Ancillary Retail

MAY 2018

Ancillary Retail magazine is the retail industry’s resource for ancillary income markets. Ancillary Retail will provide relevant news, best strategies and practical tips to help developers and retailers grow and sustain successful businesses.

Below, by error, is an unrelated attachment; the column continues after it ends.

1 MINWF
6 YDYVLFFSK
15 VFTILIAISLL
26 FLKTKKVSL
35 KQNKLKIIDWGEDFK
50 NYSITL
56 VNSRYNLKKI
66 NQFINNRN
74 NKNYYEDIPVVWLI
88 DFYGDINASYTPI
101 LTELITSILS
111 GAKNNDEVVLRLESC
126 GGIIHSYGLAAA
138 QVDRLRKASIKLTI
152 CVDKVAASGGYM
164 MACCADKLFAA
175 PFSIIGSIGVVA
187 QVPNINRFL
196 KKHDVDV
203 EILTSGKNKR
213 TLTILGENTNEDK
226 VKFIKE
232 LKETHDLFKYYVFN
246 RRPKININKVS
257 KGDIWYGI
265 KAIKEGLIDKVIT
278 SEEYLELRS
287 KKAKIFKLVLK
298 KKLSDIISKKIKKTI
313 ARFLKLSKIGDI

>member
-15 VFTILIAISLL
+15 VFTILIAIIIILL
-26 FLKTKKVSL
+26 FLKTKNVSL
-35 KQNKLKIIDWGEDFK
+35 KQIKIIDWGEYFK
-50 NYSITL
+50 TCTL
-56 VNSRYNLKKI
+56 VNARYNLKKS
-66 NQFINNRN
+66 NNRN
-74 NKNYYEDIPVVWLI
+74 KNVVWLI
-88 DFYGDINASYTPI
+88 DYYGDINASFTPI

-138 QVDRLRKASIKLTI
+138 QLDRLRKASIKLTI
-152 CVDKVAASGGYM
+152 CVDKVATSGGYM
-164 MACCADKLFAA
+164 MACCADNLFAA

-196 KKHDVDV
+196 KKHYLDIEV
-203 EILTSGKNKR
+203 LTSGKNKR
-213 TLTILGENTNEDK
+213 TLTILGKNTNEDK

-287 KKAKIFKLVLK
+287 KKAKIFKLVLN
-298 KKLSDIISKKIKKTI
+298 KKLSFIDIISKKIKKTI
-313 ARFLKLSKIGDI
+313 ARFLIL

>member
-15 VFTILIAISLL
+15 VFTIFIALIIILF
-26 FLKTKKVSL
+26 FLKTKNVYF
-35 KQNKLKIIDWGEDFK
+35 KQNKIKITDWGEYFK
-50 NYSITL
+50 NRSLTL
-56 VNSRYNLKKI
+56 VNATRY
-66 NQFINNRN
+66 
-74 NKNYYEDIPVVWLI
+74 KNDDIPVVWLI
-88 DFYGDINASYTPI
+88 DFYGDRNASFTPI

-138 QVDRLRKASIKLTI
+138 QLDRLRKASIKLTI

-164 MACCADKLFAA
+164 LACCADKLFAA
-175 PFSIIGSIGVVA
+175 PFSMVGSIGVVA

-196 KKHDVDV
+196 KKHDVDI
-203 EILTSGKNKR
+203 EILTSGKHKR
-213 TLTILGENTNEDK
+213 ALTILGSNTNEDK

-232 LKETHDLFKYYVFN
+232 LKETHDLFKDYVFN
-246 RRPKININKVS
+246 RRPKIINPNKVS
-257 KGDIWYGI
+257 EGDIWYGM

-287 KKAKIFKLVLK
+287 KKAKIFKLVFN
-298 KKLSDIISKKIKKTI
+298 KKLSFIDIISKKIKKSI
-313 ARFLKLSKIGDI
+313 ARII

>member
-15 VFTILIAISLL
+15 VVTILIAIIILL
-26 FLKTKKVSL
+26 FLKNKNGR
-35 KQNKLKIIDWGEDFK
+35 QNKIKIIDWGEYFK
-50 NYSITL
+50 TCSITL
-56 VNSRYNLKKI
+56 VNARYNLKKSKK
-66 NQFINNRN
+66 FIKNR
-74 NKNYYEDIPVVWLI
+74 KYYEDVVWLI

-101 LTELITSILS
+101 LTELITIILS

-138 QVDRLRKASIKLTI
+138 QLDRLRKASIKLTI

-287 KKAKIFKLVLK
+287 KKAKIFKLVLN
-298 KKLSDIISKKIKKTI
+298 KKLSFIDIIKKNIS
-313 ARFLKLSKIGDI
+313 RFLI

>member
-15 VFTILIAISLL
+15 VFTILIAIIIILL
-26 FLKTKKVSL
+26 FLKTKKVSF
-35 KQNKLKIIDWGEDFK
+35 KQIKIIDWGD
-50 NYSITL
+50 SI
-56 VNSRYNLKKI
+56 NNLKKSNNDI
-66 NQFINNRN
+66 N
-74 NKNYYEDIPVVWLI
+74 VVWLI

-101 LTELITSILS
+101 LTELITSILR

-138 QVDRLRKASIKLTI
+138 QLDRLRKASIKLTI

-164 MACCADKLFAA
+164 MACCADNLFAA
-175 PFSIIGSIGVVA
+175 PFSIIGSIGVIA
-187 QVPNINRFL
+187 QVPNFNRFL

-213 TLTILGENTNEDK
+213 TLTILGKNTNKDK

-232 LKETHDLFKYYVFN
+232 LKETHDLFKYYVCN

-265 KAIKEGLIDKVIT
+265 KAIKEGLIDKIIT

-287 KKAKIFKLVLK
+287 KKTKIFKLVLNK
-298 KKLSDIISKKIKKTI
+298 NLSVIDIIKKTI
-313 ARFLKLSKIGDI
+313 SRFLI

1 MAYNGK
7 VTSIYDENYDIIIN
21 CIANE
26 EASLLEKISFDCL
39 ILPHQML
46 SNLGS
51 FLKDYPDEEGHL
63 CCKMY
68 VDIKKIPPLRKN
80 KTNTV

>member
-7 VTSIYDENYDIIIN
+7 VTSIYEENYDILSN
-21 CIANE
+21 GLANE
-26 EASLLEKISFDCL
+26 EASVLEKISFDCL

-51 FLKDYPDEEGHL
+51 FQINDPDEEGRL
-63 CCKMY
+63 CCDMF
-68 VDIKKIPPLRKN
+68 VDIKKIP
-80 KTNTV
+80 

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32 Ancillary Retail | May 2018 space into a temporary lease activation within one month, providing flexible operation terms to meet Restoration Hardware's needs. Federal also contributed strategic com- munication support to increase awareness of the pop-up including social media engagement and email blasts. Hello Kitty Café was another national name that gar- nered a great deal of buzz and excitement at Federal prop- erties through its mobile pop-ups that began in April 2015. The decked-out Hello Kitty Café truck sells baked goods and Sanrio merchandise in parking lots of the shopping centers. Federal has a long-term, multi-property partner- ship with Hello Kitty Café, which has upcoming events scheduled at several Federal properties, including Assem- bly Row; Bethesda Row in Bethesda, Maryland; Pentagon Row in Arlington, Virginia; the Avenue at White Marsh in Baltimore; and Santana Row in San Jose, California. On the more local side of the spectrum, Sara Campbell is a tenant with a "win-win" growth story at Federal. Camp- bell, a Boston-based clothing designer who sells on-trend women's fashions with a regional twist, transitioned from a wholesale business to a temporary tenant to a permanent tenant at Linden Square in Wellesley, Massachusetts. Sara Campbell initially signed a short-term "test store" temporary lease. Federal's support for Campbell's test store included social media promotion, public relations services and cross promotion with events at Linden Square. The boutique is now a permanent tenant at the 223,000-square- foot center. "In 2009, we got the opportunity to use an open space in Wellesley for a fundraiser," writes Sara Campbell on her website's blog. "We decided, hey, why not use this oppor- tunity to test the waters for further expansion? We planned to stay in the Wellesley location for two weeks…and, well, you know how the story ends! The test was an extreme suc- cess!" Finding retailers that fit a market takes patience and time to develop relationships. "When you find a great retail busi- ness, you don't always just walk in and say, I've got a store that's X square feet in this particular state. You interested? And the retailer is ready to roll tomorrow," says Kelleher. "More often than not, a lot of what we're doing is building for the future. So our database of potential specialty leasing clients could be a person I spoke to two years ago. We're working on deals today where the relationships began two or three years ago." In order to cast a wider net, Federal Realty launched a national partnership with Campus Scout in July 2017 to offer pop-up space opportunities to entrepreneurs across its portfolio. Campus Scout is a New York-based recruiting and career-coaching firm that focuses on recent college and university graduates and women entrepreneurs across the United States. The partnership matches Federal Realty's real estate with new or emerging talent looking to launch a new product, test main street retail or learn more about the marketability of a new concept. "We sought out Federal Realty because we found that a considerable percentage of Millennials and Generation Z talent is not looking to follow in their parents' path with a 9 to 5 job, sitting behind a desk hunched over a computer, but rather have harnessed their inner entrepreneur, developed something special and want to build their own business," says Lynn Zuckerman Gray, founder and CEO of Campus Scout. "Federal Realty's prime locations, success stories with pop-up retail and out-of-the-box thinking is a perfect match for us and the talent we work with." In Miami, Federal worked with a swimwear designer who had never sold her product line in a physical retail store. Kelleher says Federal had an empty space at The Shops at Sunset Place that was the right size, while the property marketing team helped her place signage on the most trafficked portion of the property and included her in events that are typically reserved for permanent tenants. "All of these initiatives and more are the benefits of work- ing with a landlord that is committed to the tenant's tri- umph, not just cashing their check," Kelleher says. As retailers looking to break into bricks and mortar be- come savvier, some of them lean on businesses such as PopUp Republic, a service that connects landlords with tenants, large and small. But no matter how the two parties find each other, it's critical that each understand the others' needs. "Specialty leasing is entirely, entirely different than a per- manent lease," Kelleher says. "You've got to understand how to approach these unique tenants. There is a flexibility that is essential and an understanding of how much space they need and for how long. Often we do what we call white box- ing a space, so that it's ready immediately for a tenant who might be ready to go today. But the biggest piece of all of this is to be simple and streamlined. We don't want a 60-page lease that a mom-and-pop business feels they need to hire an attorney to understand what they're signing. It's all about ease of entry, speed and flexibility. Looking ahead, data and technology are going to continue to be a growing piece as people seek reassurance they're making the right deals." n MANAGEMENT PROFILE Hello Kitty Café pop-up truck at Bethesda Row in Bethesda, Maryland.

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